Montgomery County has surpassed Baltimore and Prince George's as Maryland's population leader while the District's population has dropped below 600,000, according to the preliminary 1990 Census count released yesterday.

The city's census coordinator said the District would challenge the preliminary count, as it did successfully a decade ago when the Census Bureau said its population had fallen below 600,000 for the first time since 1930.

Fairfax County is the most populous jurisdiction in the Washington area and in the state of Virginia, with 815,223 people, the preliminary figures show.

The total population of the Washington area climbed to 3,694,038, an 18.9 percent increase since 1980.

Overall, Virginia's population went up 14.6 percent in 1990, to 6,127,680. Maryland gained 12.2 percent more people between 1980 and 1990, raising its population to 4,732,934.

Except for the sharp decline in the District's population, most of the counties, cities and towns in the Washington area experienced double digit growth, the preliminary count indicated.

Outside the Capital Beltway, the growth in some suburbs during the 1980s was faster than in some Third World countries. The population of Bangladesh, for example, grew by one-third during the last decade, while Loudoun and Prince William counties in Virginia grew by 49 percent and the population in Howard County went up 57 percent.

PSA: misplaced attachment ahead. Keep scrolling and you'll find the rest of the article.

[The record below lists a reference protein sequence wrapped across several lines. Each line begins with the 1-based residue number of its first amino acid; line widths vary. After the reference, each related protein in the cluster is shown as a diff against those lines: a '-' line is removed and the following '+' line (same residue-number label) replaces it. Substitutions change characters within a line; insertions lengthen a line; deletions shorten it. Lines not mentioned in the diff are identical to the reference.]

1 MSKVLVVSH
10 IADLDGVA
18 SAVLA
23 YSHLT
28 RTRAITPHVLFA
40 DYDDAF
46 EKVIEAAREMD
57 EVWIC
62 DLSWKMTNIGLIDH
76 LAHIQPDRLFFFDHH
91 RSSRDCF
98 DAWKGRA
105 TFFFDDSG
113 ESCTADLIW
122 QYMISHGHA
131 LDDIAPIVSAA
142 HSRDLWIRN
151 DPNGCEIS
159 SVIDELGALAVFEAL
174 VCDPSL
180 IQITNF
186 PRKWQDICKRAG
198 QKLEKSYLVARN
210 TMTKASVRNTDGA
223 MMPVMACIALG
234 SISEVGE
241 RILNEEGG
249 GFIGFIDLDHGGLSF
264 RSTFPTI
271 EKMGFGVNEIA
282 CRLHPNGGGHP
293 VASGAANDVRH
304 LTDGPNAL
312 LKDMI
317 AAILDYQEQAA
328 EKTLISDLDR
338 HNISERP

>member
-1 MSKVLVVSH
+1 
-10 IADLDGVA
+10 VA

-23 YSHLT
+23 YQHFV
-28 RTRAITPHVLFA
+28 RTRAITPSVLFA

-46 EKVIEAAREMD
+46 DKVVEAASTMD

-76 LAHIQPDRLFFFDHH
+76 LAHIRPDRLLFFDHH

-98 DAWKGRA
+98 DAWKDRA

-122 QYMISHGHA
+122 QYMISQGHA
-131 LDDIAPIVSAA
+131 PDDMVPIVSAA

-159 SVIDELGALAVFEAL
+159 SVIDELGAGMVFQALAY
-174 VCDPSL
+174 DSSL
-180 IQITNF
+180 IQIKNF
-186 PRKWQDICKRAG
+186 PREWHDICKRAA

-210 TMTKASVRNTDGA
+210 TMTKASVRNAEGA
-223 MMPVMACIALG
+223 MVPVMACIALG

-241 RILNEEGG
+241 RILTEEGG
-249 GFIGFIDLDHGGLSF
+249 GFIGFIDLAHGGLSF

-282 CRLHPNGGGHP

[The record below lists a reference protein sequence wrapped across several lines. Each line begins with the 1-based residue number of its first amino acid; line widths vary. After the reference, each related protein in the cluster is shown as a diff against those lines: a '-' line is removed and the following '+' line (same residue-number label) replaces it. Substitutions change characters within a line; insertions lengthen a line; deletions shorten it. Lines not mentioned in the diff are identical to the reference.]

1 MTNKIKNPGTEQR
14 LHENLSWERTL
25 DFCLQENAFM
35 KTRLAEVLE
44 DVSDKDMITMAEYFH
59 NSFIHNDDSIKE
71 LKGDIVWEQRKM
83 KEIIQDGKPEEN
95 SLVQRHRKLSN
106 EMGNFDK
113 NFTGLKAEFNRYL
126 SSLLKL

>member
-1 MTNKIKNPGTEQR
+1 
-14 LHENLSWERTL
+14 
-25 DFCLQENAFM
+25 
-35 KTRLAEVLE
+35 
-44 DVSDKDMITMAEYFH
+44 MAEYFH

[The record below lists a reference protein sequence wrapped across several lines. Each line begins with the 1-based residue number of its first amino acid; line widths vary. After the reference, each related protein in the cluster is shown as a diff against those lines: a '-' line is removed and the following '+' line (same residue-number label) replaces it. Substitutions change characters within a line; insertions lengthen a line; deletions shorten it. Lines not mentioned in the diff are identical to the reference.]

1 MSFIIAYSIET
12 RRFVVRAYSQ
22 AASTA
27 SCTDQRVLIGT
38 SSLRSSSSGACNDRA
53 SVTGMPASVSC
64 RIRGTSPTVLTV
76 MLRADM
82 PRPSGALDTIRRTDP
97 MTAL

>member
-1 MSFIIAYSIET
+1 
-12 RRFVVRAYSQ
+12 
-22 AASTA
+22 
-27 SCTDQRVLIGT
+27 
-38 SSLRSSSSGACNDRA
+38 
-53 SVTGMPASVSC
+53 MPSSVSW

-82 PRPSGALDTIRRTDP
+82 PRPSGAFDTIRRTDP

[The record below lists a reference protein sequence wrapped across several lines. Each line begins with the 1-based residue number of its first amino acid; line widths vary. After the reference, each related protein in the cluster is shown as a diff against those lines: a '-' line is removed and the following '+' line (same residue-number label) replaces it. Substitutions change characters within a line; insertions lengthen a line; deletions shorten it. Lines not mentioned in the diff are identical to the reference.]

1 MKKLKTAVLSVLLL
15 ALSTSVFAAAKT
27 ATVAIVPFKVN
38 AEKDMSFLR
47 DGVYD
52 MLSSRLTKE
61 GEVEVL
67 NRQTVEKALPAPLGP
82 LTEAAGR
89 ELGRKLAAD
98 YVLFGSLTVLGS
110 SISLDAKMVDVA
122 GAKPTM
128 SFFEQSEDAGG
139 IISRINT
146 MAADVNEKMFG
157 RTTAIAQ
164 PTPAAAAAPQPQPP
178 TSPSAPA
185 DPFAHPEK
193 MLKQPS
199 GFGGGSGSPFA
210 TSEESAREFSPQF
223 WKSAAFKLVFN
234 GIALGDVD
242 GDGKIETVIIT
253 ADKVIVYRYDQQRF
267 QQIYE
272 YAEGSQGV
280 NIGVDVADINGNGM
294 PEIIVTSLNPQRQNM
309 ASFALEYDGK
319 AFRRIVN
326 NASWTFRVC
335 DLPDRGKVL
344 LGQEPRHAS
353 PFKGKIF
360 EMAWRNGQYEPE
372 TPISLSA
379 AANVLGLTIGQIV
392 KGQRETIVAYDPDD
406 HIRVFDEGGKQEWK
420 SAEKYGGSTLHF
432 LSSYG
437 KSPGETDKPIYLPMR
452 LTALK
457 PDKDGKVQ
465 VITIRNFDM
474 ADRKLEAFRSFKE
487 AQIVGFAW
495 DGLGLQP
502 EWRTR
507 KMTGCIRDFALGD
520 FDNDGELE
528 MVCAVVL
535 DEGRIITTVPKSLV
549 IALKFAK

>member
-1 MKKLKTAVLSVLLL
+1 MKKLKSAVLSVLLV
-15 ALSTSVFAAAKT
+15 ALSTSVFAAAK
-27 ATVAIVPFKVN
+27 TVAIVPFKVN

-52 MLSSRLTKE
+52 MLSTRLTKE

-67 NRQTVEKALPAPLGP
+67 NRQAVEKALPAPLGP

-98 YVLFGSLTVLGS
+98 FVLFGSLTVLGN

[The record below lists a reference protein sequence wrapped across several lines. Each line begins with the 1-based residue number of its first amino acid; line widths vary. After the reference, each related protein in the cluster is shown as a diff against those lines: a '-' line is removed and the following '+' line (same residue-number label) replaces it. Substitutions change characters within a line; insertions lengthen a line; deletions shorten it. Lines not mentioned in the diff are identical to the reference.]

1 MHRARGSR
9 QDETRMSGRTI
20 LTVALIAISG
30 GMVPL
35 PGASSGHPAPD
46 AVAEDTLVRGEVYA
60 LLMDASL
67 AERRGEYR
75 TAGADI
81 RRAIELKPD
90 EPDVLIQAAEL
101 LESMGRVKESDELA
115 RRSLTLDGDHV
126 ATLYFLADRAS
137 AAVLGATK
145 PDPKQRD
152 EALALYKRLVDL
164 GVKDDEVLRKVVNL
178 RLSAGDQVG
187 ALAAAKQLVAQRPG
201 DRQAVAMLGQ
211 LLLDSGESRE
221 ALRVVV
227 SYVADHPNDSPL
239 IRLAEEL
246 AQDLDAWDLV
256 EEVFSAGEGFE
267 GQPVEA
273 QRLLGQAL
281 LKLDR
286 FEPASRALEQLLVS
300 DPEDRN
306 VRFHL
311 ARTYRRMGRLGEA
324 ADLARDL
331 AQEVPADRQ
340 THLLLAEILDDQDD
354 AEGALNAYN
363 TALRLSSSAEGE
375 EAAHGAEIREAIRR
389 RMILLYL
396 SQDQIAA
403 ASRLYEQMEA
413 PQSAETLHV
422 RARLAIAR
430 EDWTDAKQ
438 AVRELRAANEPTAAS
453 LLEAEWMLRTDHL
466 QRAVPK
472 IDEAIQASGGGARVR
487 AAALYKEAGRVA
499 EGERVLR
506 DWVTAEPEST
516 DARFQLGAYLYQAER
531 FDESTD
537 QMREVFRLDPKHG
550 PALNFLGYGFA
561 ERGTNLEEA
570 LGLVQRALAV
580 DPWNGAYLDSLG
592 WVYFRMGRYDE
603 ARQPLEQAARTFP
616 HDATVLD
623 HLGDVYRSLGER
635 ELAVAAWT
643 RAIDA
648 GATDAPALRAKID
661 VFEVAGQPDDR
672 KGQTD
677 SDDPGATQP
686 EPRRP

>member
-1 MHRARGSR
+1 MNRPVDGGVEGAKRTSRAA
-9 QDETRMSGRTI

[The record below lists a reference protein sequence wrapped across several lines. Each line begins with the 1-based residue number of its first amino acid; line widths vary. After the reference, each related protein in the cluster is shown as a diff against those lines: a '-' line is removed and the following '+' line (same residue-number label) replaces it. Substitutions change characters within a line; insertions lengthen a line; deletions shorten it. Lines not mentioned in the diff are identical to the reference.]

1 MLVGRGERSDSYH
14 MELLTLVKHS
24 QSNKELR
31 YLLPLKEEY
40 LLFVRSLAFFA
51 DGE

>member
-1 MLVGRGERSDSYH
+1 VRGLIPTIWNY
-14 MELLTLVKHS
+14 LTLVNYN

Fairfax County accounted for more than a quarter of Virginia's new population during the 1980s. Four Maryland counties in the Washington area -- Anne Arundel, Howard, Montgomery and Prince George's -- accounted for two-thirds of Maryland's growth during the decade.

"This shows that the spurt of growth we had in the late 1980s as higher than anticipated," said Jay Langford, chief of planning analysis for the Metropolitan Washington Council of Governments. "It means the birth rate and migration is higher than anticipated."

The census figures are eagerly anticipated by local officials throughout the region because they are used to calculate allocations of federal aid and political representation; the more people, the more money and political clout. They also are widely used for local planning decisions, and many businesses refer to census data in deciding on marketing and location.

Conflicting with the District's own population forecasts, census officials said Washington's population is 574,844, down 10 percent from the 1980 count of 638,432. Officials had projected that the city's population would fall to 628,300.

Not since the 1930 census, when the District counted 487,000 people, has the city's population been below 600,000. In 1980, the city disputed the initial count, which was 568,300 people.

The District's census coordinator, Kay Hixson, said yesterday that even before the numbers were released, the city was preparing to contest the preliminary count, which she said would cost the District hundreds of millions of dollars in federal aid if allowed to stand.

"Our indications are that we may have lost some {people}, but nowhere near that level," said Hixson, adding that the city would issue a statement on the census Monday.

The District was not the only government to challenge the preliminary numbers a decade ago. After the 1980 preliminary numbers were released, census officials raised the final tallies for Anne Arundel, Montgomery and several other area jurisdictions.

Census officials acknowledged that the numbers released yesterday are incomplete. By design, the Census Bureau issues a preliminary count in the summer for local officials to review and challenge within 15 days.